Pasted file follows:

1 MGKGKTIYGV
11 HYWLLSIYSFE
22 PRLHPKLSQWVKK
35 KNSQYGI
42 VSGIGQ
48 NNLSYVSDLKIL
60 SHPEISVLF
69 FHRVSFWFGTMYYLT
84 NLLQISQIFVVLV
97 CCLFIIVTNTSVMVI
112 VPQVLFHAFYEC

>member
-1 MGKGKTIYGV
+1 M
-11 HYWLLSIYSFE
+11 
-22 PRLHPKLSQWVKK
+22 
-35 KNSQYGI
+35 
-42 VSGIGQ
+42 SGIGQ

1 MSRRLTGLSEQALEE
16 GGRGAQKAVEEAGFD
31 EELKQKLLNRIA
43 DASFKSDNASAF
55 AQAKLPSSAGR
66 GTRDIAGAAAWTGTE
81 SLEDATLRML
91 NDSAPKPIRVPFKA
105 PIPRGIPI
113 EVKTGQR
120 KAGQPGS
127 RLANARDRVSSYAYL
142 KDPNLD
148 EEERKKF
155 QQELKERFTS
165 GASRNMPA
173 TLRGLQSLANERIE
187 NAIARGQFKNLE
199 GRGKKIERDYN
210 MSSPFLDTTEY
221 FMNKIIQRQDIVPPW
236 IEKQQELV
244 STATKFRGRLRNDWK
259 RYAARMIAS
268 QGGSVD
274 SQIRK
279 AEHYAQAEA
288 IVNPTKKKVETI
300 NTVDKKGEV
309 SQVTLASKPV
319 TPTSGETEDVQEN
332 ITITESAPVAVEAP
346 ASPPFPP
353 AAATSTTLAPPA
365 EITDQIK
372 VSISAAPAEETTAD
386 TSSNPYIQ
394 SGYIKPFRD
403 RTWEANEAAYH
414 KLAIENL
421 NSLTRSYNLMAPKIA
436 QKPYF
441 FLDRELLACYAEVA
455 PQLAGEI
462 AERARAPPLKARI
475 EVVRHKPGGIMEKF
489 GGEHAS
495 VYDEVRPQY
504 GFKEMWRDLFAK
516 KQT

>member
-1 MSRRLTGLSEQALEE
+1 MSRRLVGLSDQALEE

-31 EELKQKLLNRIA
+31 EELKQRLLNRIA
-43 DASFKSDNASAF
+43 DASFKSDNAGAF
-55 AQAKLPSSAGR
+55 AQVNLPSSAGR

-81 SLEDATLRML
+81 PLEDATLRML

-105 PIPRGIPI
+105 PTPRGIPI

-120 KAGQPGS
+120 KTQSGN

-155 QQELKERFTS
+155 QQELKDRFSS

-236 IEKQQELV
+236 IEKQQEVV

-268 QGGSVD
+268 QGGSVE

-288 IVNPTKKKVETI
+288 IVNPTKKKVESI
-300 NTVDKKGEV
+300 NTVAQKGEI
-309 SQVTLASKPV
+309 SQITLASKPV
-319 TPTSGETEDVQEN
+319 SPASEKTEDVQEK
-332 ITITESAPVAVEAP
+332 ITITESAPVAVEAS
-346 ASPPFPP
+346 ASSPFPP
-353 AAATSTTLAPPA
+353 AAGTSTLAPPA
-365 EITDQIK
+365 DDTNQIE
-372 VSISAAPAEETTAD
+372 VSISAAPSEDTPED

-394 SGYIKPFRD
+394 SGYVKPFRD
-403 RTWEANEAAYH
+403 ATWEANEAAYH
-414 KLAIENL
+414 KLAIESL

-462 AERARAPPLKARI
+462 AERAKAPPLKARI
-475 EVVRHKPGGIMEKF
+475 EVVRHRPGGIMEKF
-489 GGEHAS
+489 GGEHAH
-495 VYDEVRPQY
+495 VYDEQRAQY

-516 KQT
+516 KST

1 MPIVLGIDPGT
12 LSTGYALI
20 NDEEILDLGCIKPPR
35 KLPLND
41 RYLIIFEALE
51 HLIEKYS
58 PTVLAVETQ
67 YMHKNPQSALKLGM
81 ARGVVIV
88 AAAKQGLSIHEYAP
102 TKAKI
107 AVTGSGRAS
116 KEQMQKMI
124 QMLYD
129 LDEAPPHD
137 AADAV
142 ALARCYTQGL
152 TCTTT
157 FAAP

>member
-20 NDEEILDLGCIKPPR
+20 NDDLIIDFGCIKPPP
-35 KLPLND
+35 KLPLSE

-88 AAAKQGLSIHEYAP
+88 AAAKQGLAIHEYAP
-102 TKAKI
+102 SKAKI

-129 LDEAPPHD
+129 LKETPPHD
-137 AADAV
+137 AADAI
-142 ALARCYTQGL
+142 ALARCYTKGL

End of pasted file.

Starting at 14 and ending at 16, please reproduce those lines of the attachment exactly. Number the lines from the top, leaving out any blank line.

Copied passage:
+1 M
-11 HYWLLSIYSFE
+11 